Relocalculating New York City

Relocalculating New York City

More and more New Yorkers are leaving Manhattan behind to become part of the bridge and tunnel crowd

Here at relocality we care about getting people into the neighborhood that’s right for them.

Our current alpha version is limited to New York City, a perfect testing field for learning about people, neighborhoods and the connections between the two.

According to 2012 New York Census data for the first time since the 1950s more people moved into New York than out. It’s the reversion of a trend, also known as urban flight, that began after World War II and hit many big US cities. But recent years have shown that more and more people believe that living in an urban environment does not have to mean sacrificing quality of life. In New York City this has also meant shifts in population growth from borough to borough.

Brooklyn Bridge

Brooklyn Bridge

Of the city's five boroughs Brooklyn gained the most newcomers, more than 60,000 residents. Gone are the days when moving to Brooklyn was akin to moving to the suburbs. Today families and investment bankers alike flock to Kings County in search of green spaces and affordable real estate, without having to give up the cultural and culinary offerings they are used to from Manhattan. Brooklyn is well established as an alternative to expensive Manhattan  real estate prices and many new city residents head straight over the Brooklyn Bridge without even bothering to search for a new home in Manhattan.

Aerial view of the Bronx

Aerial view of the Bronx

But other boroughs are seeing an increasing influx too. The Bronx saw a population rise between 2010 and 2012 that is caused not just by more people moving into the borough, but also a decline in population losses that neared 20,000 just two decades ago.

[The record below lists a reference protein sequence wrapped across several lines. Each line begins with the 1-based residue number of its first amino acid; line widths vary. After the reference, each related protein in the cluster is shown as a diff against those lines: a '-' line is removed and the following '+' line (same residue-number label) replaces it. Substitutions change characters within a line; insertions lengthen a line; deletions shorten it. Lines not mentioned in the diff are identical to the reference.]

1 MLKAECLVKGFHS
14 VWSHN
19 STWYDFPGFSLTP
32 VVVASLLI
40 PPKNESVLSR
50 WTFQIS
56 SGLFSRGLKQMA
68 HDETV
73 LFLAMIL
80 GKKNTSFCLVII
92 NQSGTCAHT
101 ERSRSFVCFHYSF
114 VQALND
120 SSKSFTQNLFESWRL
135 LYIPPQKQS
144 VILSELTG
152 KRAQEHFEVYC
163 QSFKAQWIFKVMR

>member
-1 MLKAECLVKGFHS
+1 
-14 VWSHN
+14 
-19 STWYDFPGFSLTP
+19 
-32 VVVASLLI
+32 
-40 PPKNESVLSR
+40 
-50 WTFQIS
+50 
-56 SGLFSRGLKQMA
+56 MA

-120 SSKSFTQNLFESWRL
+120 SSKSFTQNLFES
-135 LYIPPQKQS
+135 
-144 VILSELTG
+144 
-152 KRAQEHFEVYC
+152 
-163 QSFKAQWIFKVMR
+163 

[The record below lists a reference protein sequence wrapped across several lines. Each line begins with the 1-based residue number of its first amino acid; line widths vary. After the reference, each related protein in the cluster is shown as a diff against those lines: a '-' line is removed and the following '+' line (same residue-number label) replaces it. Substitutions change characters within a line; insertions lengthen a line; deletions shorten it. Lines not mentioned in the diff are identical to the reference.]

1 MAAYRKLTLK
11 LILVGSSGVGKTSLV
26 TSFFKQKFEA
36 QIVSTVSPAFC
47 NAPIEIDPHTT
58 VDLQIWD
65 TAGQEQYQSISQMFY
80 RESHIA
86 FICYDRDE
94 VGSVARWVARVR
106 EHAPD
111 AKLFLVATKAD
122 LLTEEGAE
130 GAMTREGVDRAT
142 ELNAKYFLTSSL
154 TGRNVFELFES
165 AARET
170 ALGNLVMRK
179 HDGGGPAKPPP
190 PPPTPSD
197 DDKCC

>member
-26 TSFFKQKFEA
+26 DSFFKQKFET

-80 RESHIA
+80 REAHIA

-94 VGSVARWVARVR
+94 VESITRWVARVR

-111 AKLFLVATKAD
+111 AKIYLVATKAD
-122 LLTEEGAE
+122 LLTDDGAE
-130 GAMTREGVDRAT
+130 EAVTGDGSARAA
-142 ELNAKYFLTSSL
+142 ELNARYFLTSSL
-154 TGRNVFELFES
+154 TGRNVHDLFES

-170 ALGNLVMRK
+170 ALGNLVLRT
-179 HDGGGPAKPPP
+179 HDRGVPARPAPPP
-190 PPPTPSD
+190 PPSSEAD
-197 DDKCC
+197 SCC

As people are increasingly priced out of previously affordable markets they move deeper into the outer boroughs. In Brooklyn neighborhoods like Williamsburg, Park Slope or Caroll Gardens have long shed their image as up-and-coming areas and are now firmly established as desirable markets. As prices grow buyers and renters alike are exploring new territory and areas like Sunset Park, Prospect Lefferts Gardens and Crown Heights are seeing an influx of new residents.

When real estate searchers venture into areas that they maybe hadn’t considered before they can feel overwhelmed by the task of finding out whether the location is a good fit for them. This is where relocality comes in - we want to match people to neighborhoods. Whether it’s brand new New Yorkers or long-time residents looking for the unique energy that comes along with a neighborhood in transition, this city is constantly in flux. And that is exactly what makes it the perfect lab for the development of our relocalculation engine.

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